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Researchers create ‘world’s largest’ database for predicting cancer treatment response

The database will be available to cancer researchers and clinicians around the world

World map

Researchers from the Wellcome Sanger Institute and the Children’s Medical Research Institute (CMRI) have created the ‘world’s largest’ database for predicting cancer treatment response based on cancer proteins.

The researchers created a protein map for 949 cancer cell lines across over 40 cancer types, which were tested with 650 different treatments. Advanced computational methods were then used to predict the response of cancer cells to treatment, with the results also pinpointing vulnerabilities in cancer cells that provide opportunities for developing new treatments.

The paper, published in Cancer Cell, ‘lays the foundation’ for ongoing efforts to predict the response of an individual cancer to the response of an individual cancer to drugs based on the proteins the cancer contains.

Mathew Garnett, a senior author of the study from the Wellcome Sanger Institute, said: "In addition to revealing new insights about the biology of cancer, this study is also helping to fulfil the mission of my team to generate reference datasets for widespread use in the international cancer research community.”

Thousands of different proteins, collectively referred to as the proteome, are contained in every cell in the body and are responsible for the behaviour of cancer cells and how they respond to treatment. Clinical cancer specialists have known that, for some types of cancer, measuring the quantities of a few specific proteins can help guide treatment choice, but methods for measuring the thousands of other types of proteins have not been readily available for clinical use so far.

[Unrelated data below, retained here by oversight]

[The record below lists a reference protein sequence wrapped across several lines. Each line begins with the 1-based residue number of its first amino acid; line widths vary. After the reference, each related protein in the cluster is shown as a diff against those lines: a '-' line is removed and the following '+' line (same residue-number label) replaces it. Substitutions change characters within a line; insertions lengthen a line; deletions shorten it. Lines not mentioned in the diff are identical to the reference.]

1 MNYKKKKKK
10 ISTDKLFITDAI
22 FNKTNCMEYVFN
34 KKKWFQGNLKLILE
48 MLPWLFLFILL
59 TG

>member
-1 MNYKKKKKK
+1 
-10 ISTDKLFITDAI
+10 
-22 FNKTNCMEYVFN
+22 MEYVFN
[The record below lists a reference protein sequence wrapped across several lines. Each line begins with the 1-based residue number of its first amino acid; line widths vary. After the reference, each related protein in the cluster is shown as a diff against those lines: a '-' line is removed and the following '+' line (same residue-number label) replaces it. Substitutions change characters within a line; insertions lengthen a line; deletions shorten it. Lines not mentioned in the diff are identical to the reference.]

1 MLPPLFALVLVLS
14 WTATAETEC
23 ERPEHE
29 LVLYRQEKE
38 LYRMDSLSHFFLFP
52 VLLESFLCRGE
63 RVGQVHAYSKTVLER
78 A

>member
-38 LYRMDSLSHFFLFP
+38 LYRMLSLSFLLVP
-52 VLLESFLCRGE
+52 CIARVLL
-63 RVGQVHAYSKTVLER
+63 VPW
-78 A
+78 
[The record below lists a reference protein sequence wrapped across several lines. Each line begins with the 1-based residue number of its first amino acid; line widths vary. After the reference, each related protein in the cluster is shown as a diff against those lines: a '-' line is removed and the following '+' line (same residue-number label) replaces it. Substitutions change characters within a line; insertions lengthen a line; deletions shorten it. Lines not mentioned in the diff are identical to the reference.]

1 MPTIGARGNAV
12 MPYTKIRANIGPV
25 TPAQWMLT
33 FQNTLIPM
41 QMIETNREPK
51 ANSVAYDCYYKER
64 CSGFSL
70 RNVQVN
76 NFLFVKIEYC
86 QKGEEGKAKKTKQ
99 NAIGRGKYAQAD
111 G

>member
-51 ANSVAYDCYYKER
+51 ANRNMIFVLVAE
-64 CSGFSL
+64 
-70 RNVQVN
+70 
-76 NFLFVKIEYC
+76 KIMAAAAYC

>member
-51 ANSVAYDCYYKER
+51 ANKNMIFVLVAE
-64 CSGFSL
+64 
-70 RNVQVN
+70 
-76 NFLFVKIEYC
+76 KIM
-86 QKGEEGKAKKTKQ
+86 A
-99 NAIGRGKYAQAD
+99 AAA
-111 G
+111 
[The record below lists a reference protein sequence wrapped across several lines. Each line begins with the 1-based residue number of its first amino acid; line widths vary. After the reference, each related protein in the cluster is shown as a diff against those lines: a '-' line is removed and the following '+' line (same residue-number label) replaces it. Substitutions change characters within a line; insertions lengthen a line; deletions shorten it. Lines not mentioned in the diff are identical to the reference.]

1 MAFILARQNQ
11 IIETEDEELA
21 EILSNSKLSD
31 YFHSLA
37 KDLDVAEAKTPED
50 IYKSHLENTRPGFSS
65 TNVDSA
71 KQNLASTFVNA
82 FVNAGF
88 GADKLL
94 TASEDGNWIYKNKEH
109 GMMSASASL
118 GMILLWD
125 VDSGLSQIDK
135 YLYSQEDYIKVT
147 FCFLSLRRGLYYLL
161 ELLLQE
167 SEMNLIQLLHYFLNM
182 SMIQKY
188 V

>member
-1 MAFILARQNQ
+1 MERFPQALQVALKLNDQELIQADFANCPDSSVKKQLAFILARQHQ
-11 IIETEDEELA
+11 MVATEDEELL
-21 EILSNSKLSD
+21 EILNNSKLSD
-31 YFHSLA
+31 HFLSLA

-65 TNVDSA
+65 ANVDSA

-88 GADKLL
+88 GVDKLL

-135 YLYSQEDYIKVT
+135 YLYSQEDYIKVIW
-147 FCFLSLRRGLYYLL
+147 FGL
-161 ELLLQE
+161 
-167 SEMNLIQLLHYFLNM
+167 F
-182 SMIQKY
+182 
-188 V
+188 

In the study, CMRI’s ProCan team used mass spectrometry to measure thousands of different proteins in very large numbers of cancers and, using this methodology, generated a proteomic database for the 949 cancer cell lines grown by the Sanger team, who analysed the response of each cell line to up to 650 different drugs.

Cancer researchers and clinicians around the world will be able to use the cancer database as a resource.

Commenting on the study’s results, Roger Reddel, a senior author of the study and a co-founder of ProCan, said: "This study has been a collaborative team effort involving proteomics experts, software engineers, data scientists, cancer cell biologists, and oncology researchers that has resulted in important new insights into the interactions among thousands of key molecules within cancer cells, and the response of cancer cells to drug treatments.”

Article by
Emily Kimber

15th July 2022

From: Research, Healthcare

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